THE GOOD SHEPHERD
May 11, 2014 by Ken Dale
It probably goes without saying that the 23rd Psalm is one of, if not the most beloved of Scripture passages. Its images are comforting and assuring. Likewise the image of Jesus as Shepherd ? the Good Shepherd ? is one that we would also find to be most appealing. But there is another angle to it if we are willing to go there. One preaching journal I have long subscribed to contains the reflections of United Methodist Bishop William Willimon and while I was taken aback by it I also found it quite worth sharing ? as uncomfortable as it may be. I include it in this message just to see where it takes us. How does this strike you? Willimon begins by quoting the text from John 10: ?I?m the good shepherd. The good shepherd lays down his life for the sheep.? But then he continues: Why didn?t Jesus say, ?I am the great teacher, you are my brilliant students. You kids can do anything you put your minds to. Study hard!? Or, ?I am the great do-gooder, and you are all my valuable assistant little do-gooders, go do good.? Or, ?I am the CEO in the front office, you are my second level managers out working the floor: look busy.?? No, what Jesus said was, ?I am the loving, searching, seeking, self-sacrifical shepherd?you are the wayward, inept, wandering, lost, totally-dependent-on-me, bovidae (hollow-horned), ovis aries (docile, dumb, and domesticated) sheep.? Willimon notes that this seemingly sweet and reassuring little passage from God?s word ? ?I?m the good shepherd; you?re my dumb lost sheep? ? is an assault on just about everything we believe about ourselves, a metaphorical affront to the way we enjoy thinking of ourselves.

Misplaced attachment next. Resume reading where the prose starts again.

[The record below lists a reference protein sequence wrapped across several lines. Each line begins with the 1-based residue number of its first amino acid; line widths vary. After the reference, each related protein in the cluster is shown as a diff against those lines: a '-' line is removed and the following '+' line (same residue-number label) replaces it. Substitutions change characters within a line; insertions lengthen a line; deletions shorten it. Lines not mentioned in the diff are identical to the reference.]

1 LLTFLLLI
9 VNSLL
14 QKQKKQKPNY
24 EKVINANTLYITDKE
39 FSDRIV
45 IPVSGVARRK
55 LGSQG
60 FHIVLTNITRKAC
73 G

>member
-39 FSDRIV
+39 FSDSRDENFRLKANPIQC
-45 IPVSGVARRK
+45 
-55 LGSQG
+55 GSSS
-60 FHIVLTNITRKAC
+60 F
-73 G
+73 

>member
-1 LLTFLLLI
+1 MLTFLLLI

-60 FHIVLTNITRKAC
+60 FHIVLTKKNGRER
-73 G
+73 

It is also noted that the definition of good shepherd is raised to an incredible height when Jesus says, ?The good shepherd lays down his life for the sheep.? He would never say that if he just improved the sheep, equipped the sheep, enlightened the sheep ? just taught the sheep the key to saving themselves. The good shepherd not only loves the sheep but is willing to lay down his life for the sheep. I think I was a bit leery of sharing Willimon?s approach because we could focus on the dumb sheep. The last thing I would want is for us to leave worship thinking we?re just a bunch of dumb sheep. But what a difference if our focus is on the Good Shepherd ? the love of that Good Shepherd and the implications that love has for the dumb sheep. If we are really in touch with that love of the Good Shepherd it is a powerfully defining moment in our lives.
We know about those powerfully defining moments. On Sept. 11, 2001 President George W. Bush was reading a book to some children at school as he received the news of the attacks. Many of those now 14 year olds describe that day as sort of a defining moment in their life because the fact that the president came back and finished the story after learning of the attacks made them feel safe and secure. Such defining moments for us may be Pearl Harbor Day, the end of a war, the day the Berlin Wall came down, or perhaps something more personal like your graduation, your baptism or the baptism of your child. I know at least for one of those confirmed last Sunday it was a most significant day of life. Does our faith have the impact that it could in our day to day living ? even in our life as a whole?
God as Shepherd does come to us from the Hebrew Scriptures ? yes the 23rd Psalm but also the prophet Isaiah. It is a protective and assuring image for sure but there is something else worth noting I learned this past week. Perhaps like many of us ? I don?t have much experience with sheep. I have been told how dumb they really are ? especially from Lucy this past week. (We have such interesting conversations in my sermon preparation!) I did know in Biblical times at the end of the day many a shepherd would get together and all their flocks would be gathered into one sheepfold. But the sheep did know the voice of their shepherd and in the morning one shepherd would call out and only his sheep would leave the sheepfold. I thought that was pretty smart for dumb sheep. In verse 4 it says of the shepherd, ?When he has brought out all his own, he goes ahead of them, and the sheep follow him because they know his voice.? The Greek word for ?brought out? is ekballo which is an active word that actually has power and force in it. Actually it is to lead one forth?with a force which cannot be resisted. It is the same word used when Jesus casts out a demon and chases the money changers out of the temple. But we need to remember that is a voice spoken out of love ? love great enough to lay down its own life for the sheep.